- Ben Goessling, ESPN Staff Writer
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MINNEAPOLIS -- After four preseason games and one date with Detroit's notorious Ndamukong Suh, the Vikings are probably sick of being in the national spotlight as victims of low blocks.
It started in their first preseason game, when a shot to rookie Sharrif Floyd's knee caused him to eventually need surgery and miss the team's final two preseason games. It continued on Aug. 25 in San Francisco, when the 49ers' Joe Looney went low on six-time Pro Bowler Kevin Williams, who missed the Vikings' regular season opener after a hit that the NFL deemed was legal.
Things reached their climax on Sunday, when Suh took a low shot at center John Sullivan's left knee on an interception return in the second quarter. Considering Sullivan had offseason microfracture surgery on the same knee, he knew things could have been much worse.
"It looked like it could have led to a pretty serious injury, so I feel like I’m pretty lucky today to be relatively unscathed," Sullivan said on Monday.
He escaped the block with nothing more than a bruise, and as it turns out, Suh might have come out worse for it. The NFL fined him $100,000 on Tuesday, hammering him for the sixth time during his four years in the league. It's a steep penalty that certainly owes something to Suh's status as a repeat offender. But for the Vikings, it probably also brings some relief.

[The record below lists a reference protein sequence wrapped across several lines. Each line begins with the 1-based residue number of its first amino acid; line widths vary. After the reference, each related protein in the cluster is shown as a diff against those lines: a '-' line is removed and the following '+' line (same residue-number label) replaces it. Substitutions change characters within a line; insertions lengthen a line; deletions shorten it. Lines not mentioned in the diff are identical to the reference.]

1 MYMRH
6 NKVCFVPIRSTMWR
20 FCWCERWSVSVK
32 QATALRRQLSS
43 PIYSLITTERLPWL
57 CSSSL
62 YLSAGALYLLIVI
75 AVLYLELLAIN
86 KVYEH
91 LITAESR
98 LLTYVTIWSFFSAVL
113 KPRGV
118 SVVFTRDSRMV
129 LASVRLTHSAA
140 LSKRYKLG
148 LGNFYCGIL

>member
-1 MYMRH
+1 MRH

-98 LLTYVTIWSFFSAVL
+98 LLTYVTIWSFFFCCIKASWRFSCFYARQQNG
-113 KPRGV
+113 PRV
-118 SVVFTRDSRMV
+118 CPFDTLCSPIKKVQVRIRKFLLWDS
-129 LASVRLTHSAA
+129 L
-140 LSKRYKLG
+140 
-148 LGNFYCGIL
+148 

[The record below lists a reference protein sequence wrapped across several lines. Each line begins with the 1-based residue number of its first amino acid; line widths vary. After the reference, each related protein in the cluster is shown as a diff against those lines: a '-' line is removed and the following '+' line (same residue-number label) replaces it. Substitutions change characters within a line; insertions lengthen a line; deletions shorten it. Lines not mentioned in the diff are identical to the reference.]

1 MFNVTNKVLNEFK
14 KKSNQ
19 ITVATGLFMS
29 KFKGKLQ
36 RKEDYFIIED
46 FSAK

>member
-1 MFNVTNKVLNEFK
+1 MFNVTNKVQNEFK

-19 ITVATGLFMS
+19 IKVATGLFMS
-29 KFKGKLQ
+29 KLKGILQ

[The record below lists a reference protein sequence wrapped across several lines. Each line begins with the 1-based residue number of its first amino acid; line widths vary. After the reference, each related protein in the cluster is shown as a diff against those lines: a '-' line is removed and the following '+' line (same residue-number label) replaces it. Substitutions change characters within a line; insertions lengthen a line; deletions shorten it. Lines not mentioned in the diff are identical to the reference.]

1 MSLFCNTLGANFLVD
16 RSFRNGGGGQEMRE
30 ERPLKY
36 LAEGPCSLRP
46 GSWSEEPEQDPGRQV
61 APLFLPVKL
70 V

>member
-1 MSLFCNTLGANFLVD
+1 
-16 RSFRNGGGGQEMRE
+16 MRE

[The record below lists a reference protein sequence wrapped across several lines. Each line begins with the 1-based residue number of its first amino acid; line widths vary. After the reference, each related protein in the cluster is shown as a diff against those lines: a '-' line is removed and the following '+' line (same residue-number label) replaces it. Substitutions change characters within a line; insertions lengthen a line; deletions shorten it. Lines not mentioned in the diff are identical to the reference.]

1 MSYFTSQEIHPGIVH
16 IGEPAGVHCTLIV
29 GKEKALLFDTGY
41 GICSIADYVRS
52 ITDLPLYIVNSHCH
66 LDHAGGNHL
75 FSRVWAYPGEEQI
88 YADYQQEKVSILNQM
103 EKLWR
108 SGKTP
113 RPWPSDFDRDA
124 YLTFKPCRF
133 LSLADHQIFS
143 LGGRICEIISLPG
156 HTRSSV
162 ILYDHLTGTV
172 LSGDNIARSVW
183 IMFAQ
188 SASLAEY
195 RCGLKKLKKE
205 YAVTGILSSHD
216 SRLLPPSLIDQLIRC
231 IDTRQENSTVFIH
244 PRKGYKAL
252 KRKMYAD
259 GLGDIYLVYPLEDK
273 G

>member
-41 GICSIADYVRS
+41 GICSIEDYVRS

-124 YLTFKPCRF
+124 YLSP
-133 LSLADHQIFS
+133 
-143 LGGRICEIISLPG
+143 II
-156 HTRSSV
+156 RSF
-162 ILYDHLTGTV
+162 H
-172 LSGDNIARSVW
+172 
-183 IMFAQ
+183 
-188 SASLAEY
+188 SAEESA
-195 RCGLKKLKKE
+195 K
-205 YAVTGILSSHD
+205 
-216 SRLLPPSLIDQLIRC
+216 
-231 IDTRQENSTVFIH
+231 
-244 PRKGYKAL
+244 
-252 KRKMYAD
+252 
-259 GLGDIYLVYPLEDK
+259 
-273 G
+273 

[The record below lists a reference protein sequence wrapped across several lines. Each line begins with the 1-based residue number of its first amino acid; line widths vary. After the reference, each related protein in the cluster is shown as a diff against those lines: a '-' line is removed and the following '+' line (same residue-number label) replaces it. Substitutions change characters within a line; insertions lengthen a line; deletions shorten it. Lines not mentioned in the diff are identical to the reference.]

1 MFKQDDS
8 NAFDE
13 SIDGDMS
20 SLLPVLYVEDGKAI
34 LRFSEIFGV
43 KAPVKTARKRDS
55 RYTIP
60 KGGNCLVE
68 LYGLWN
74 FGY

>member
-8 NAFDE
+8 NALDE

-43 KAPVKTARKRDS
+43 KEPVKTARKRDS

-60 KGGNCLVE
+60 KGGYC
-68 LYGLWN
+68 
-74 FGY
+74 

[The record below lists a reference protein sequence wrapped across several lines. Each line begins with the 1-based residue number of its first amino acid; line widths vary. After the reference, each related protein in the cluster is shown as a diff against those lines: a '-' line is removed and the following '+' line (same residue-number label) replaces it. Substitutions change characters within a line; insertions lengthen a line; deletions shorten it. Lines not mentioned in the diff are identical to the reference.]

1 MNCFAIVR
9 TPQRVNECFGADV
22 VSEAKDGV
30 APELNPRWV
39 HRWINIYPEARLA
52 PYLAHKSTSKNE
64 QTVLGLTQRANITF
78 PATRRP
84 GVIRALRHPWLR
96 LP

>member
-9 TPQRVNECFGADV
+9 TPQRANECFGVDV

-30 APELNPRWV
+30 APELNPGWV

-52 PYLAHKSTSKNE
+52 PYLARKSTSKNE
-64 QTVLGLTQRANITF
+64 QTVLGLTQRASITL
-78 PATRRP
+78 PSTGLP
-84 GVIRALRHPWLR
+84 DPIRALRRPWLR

As interior linemen go, Floyd, Williams and Sullivan is about as valuable a trio as the Vikings -- or any team -- could have. Sullivan played at a Pro Bowl level last year, Williams might be on a trajectory to reach the Hall of Fame and Floyd (the Vikings' top pick in the 2013 draft) could eventually replace him as the team's starting under tackle. The fact that the two defensive tackles missed time because of the hits already had Vikings' players at their wits' end, and losing Sullivan for an extended period of time could have been a major blow, as well.
But the Vikings appear to have dodged that bullet, and with the news of Suh's fine, they might be able to move on feeling like justice had been served.
"I think guys get caught up in the play sometimes. Sometimes things happen. It’s hard to remember what you did when you get caught up in the moment," said Sullivan, who added that Suh apologized to him at halftime on Sunday. "I appreciate the fact he came up and said something."